FASHION TECH INSIGHTS: MODELAB
Founded and edited by Fabrice Jonas, Paris-based publication Modelab documents the news and developments about the all-the-more rising fashion-tech industry through the namesake online- and quarterly-printed magazine and Youtube channel. Emerging startups and entrepreneurs, recycling, wearables, new methods of garment production, new distribution channels and media are at the core of the publication’s focus and the team’s interest, who through full-length interviews and features document the metamorphosis of the fashion world. We caught up with Jonas to discuss the developments in fashion tech, particularly in France, his interest in startups and future goals for ModeLab.
What is your background and what led you to establish Modelab?
Initially, I studied psychology, but couldn’t find a job after my master. So, I decided to become a civil servant. I worked for my city hall for ten years, but it was boring. I quit, and moved to Barcelona where I discovered an incredible city who changed my life forever. There, I decided to dedicate myself to my real passion: fashion. I came back to France a year later to create Modelab, the first publication about fashion tech – it was about three years ago.
Reading your “About” section, I understand that you consider fashion tech sustainable; in what ways do you believe it contributes to society and the environment?
I’m a huge fan of Li Edelkoort; her manifesto, “Anti_Fashion,” could summarize my way of thinking. Today, society is all about consumption – it has gone crazy, especially in fashion. Fast fashion may offer very low prices, but fashion has lost its true value: how is it even possible that people buy clothes every week? People seem to forget the environmental disaster this implies: according to Greenpeace, the fashion industry is the second most polluting industry. Maybe it’s time to slow down, change our mindsets and lifestyles towards a more responsible consumption.
I always thought that it was young people who fashion tech particularly appealed to, but I read the interviews of Annick Jehanne and Jacques Leroux who are actively involved in the field. I would really like to hear your point of view on what fashion veterans can offer and the ways they can work with the new generation.
I love your question; fashion veterans have generally an accurate vision about fashion. Young people are very well-connected and live with intensity every moment. Veterans are more like philosophers; they take stance to analyze fashion tech with a neutral point of view. I believe they could have a big role in the structuring of the emerging fashion-tech system.
How would you describe the fashion tech industry in France? I read a related event, Les FashionTechDays de Roubaix, was recently introduced. Do you see it going global any time soon?
In France, the fashion-tech industry could be described as a hive. It may not be well-organized (even if it’s changing slowly), but we collaborate with people all around the world on different projects, and most importantly we’re passionate.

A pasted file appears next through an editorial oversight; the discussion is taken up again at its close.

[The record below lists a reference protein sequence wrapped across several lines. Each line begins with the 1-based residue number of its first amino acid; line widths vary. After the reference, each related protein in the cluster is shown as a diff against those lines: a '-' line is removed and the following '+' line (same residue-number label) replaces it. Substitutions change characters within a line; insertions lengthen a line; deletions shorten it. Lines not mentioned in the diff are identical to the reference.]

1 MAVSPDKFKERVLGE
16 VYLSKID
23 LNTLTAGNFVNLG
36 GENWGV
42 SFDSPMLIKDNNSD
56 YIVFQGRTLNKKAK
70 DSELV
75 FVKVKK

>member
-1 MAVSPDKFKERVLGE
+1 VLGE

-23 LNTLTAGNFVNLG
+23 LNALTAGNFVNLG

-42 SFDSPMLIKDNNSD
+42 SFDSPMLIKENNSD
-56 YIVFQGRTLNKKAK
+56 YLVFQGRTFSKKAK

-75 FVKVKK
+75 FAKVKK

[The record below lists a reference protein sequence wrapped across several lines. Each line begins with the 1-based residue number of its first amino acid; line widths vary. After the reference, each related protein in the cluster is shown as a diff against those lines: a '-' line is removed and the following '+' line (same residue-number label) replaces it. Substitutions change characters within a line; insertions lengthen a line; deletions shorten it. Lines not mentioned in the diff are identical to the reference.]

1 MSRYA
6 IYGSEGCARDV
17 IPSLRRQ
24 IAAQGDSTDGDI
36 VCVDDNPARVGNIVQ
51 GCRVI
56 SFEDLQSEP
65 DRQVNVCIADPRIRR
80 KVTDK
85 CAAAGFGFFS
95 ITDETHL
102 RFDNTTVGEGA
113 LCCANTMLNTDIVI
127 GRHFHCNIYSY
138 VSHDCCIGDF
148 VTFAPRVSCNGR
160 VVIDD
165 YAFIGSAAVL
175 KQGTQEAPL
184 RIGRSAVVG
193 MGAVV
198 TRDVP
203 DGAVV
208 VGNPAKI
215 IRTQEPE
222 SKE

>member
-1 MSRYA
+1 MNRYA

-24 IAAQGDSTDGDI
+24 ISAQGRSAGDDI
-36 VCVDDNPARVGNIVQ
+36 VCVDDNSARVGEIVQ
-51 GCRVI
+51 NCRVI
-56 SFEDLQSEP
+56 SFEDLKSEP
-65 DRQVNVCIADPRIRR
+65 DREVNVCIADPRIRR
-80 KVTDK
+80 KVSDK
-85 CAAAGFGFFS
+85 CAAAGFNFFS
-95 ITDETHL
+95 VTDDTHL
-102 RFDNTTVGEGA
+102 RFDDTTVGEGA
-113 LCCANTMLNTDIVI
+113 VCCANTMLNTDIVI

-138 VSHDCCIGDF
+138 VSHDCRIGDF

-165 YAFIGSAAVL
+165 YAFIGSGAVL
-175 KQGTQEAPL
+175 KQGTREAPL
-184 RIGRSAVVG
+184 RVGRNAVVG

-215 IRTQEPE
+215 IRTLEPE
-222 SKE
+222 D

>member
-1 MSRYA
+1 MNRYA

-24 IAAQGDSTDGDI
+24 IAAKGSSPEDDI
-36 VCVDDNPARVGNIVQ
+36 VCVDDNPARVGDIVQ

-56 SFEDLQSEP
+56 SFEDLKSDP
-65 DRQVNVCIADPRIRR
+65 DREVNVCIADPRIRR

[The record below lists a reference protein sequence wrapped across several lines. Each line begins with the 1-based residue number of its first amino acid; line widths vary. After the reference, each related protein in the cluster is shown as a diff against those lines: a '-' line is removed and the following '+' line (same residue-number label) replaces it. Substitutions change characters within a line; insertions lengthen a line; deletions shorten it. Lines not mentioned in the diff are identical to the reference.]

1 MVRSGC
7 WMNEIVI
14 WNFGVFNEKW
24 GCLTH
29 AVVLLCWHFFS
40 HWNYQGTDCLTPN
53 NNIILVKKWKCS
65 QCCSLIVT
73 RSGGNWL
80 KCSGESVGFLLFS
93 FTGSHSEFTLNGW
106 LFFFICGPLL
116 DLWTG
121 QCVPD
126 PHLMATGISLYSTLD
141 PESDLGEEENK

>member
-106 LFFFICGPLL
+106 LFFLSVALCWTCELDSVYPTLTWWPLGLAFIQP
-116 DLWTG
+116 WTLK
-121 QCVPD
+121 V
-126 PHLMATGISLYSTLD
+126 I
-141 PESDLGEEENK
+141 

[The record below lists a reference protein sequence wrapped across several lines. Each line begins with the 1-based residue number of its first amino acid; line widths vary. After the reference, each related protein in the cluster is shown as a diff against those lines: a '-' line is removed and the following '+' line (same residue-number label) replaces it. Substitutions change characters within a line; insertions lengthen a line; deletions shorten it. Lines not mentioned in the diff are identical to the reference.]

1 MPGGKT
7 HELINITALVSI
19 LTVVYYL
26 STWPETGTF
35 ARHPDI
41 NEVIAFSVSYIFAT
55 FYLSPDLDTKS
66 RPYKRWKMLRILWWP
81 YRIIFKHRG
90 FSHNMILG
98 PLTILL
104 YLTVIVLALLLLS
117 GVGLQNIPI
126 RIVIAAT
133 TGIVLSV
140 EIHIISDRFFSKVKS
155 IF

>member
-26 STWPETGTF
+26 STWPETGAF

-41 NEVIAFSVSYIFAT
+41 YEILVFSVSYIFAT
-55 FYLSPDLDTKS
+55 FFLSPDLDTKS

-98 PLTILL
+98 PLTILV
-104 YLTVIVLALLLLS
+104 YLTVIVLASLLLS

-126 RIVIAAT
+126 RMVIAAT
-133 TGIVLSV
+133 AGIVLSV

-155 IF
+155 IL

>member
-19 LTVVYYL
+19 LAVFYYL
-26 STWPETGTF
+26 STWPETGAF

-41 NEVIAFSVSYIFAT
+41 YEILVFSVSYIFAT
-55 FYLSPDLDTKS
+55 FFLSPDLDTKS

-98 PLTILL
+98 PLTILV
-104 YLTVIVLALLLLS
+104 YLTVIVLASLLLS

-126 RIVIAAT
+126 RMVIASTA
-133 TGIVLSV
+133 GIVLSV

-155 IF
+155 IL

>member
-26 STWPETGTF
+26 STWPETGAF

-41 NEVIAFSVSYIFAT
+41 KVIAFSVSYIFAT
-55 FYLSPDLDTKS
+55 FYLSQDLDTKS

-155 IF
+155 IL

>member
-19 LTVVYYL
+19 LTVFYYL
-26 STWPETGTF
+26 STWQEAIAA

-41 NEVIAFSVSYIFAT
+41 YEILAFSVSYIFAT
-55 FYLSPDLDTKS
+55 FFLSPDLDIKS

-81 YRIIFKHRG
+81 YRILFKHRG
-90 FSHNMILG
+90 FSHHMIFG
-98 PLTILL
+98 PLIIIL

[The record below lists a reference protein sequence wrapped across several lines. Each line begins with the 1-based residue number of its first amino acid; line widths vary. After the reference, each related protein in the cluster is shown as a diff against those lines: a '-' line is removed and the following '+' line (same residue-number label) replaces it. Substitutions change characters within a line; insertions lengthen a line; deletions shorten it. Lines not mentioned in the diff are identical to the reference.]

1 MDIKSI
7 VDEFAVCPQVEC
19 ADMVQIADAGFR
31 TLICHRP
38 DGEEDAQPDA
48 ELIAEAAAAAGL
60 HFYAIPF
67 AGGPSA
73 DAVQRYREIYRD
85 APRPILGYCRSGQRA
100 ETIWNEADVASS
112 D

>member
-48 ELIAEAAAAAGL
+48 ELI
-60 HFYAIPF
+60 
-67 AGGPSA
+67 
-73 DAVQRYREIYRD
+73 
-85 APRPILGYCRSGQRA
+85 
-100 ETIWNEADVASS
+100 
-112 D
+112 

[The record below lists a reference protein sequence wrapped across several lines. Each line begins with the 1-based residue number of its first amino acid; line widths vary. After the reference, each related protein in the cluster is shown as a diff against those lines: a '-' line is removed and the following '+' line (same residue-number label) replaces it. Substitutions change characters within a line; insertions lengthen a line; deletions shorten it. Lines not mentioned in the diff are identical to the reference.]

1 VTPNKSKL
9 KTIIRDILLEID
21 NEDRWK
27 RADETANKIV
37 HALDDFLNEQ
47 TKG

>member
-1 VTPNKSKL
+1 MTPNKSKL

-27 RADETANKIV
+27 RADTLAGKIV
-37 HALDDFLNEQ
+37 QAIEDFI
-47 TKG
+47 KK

FashionTechDays was pioneering in France, in the sense that it brought together designers, coders, startups with the fashion industry. Year after year, it’s growing fast. And, for the next session, the organization wants to expand it even more.
What kind of content do you reserve for the print edition of Modelab? How much have you – and the industry – grown since your first issue?
At the beginning, our team was quite small – only three people. Today, twenty people collaborate regularly on Modelab. We’re a kind of a fashion-tech factory (as seen by Andy Warhol) with people of different competences working together on a collective project.
Two years ago, the fashion-tech industry was only focused on B2B. And now, especially in the Silicon Valley, money gets massively invested in fashion-tech projects. Historical brands team up with digital brands resulting in collaborations, as the Project Jacquard of Google.
You recently started a collaboration with the Metropolitan Museum in New York. What, in your opinion, made you stand out in order to attract such an affiliation? Are you strategically working to build your stockists network or you let it happen spontaneously?
I strongly believe in paper and materiality. Nowadays, everybody is talking about digital. It’s great, I think, but materiality is important as well. People like to have a printed magazine, an object that they can touch and keep. Now, we want to develop collaborations with museums because we try to make a connection between fashion and the arts.
An entire section on your website serves as a startup directory. Could you elaborate on this decision?
When we launched our website, we were astonished to discover that no one had already enlisted the French fashion-tech startups. We believe that to understand an ecosystem, you have to draw a map. The best way to showcase this ecosystem was to create a startup directory.
How is your webzine developing?
Now, we only focus on editorial aspects. But we also started introducing video coverage of fashion events, like the Wear It Festival in Berlin. You can watch our videos on our Youtube Channel.
What are your plans for your publication for 2017?
Our next print magazine will be launched on July 7; this issue will be dedicated to Netherlands. In September, we’ll have a stand during the Who’s Next festival. And, on September 19, we’ll organize a party in Paris to celebrate the launch of our new issue.